Friday, 13 January 2012

Freud And Error

I've begun noticing a rather obvious difference between David Freud's tabled amendments to the Welfare Reform Bill and that of other peers in the House of Lords: Freud's are a lot less clear about what they actually do. Many amendments made by peers you can guess at what their function is and be quite accurate. Not Freud's; almost any amendment he tables, you have to go look at the actual bill, at the actual line being changed and even count how many words like 'is' and 'a' are used before you can guess at what Freud's amendments affect. Unfortunately it now seems that another pattern is emerging after Freud's antics on Wednesday.

Lord McKenzie has tabled an amendment which is as follows:
Page 60, line 23, leave out “meets the condition in subsection (2)” and insert “is an in-patient of a hospital
So in the section on Entitlement and Payability of the Personal Independence Allowance that is set to replace Disability Living Allowance, McKenzie has proposed a change to the Clause 84 which governs 'people receiving certain services' and it involves removing an application of a subsection and replacing it with the rule that they are 'an in-patient of a hospital. You could read subsection 2 of that Clause to find out but I'll just tell you because this is something I've talked about before: recipients of the Mobility component for DLA(and now for PIP) in care homes.

The government announced a while ago that they would not press ahead on plans to take Mobility away from residents on the premise of some mythical 'overlap' in funding and service provision that doesn't really exist but they keep saying it does. Big cheers all-round, except for me because I'm very speffal. It didn't matter if the government said they would not press ahead and people should have been more suspicious that they made a very gradual retreat rather than a decisive U-turn as soon as the criticism gathered any traction. First they said they were taking it away, then they said they would delay taking it away, then they said it would be part of social care reforms instead then they said they wouldn't go through with it. No single event or set of events caused these save for the initial one. The government just kept backpedaling very slowly until the squealing stopped but here at The Files, we never stop squealing: it's a stim.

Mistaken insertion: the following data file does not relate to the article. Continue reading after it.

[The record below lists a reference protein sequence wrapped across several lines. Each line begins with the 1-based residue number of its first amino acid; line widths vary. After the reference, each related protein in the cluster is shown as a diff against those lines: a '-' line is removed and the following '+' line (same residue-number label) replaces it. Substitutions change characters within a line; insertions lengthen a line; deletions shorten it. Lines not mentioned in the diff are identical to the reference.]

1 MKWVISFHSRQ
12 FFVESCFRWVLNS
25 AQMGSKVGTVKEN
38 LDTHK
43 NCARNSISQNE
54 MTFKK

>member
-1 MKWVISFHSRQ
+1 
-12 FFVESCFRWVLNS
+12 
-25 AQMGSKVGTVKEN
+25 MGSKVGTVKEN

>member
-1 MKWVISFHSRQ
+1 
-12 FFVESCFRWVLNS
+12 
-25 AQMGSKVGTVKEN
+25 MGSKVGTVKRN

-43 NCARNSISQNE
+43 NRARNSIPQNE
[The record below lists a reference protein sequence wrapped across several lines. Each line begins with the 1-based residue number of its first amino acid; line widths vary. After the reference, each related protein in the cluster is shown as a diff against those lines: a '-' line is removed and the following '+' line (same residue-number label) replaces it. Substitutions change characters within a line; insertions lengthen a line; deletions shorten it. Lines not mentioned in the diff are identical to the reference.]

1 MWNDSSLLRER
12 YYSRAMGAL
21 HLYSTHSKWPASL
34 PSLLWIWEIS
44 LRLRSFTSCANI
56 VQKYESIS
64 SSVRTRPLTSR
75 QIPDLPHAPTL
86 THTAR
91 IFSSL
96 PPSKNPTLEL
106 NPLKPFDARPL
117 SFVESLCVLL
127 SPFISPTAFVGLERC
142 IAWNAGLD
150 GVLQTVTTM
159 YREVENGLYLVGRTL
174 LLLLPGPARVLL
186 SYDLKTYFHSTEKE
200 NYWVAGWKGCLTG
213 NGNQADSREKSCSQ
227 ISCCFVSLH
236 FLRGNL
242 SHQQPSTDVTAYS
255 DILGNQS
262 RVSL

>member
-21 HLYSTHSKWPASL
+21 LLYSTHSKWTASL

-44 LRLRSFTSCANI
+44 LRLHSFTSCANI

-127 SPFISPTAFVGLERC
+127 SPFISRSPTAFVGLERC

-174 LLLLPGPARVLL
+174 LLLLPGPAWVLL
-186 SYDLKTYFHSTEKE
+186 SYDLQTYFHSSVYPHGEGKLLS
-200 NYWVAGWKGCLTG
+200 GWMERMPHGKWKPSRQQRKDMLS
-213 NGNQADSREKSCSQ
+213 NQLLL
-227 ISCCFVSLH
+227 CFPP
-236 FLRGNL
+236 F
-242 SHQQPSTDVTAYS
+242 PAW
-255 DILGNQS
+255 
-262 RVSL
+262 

I warned all with my squealing annoying voice that it didn't matter because care home residents only ever got Mobility payments because of a case law precedent that said labeling them as 'hospitalised' to justify not paying was arbitrary to the point of being unlawfully discriminating. The rule changed but I won't go into that because it's complicated and I can't stop writing long posts. With DLA not being really reformed but replaced with an entirely new benefit, the case law history of two entire decades would effectively be erased and not transferred over to PIP. The government know this and it was plain to see from Clause 84:
The condition is that the person is an in-patient of a hospital or similar
institution, or a resident of
a care home, in circumstances in which any of the
costs of any qualifying services provided for the person are borne out of public
or local funds by virtue of a specified enactment.
The government knew they could class care homes as hospitals or lump them together now the legal precedents were going to be out of the way, that's why they're so important. They represent 20 years of work by Citizens Advice, charities, campaigners and claimants to make the system fair. Hell, subsection 4 even goes ahead and outright specifies what this includes and to me it seems to be even wider than it was when DLA came in:

The following are “qualifying services” for the purposes of subsection (2)—
(a) medical or other treatment which the person is undergoing as an in-

(b) accommodation;

(c) board;

(d) personal care;

(e) such other services as may be prescribed.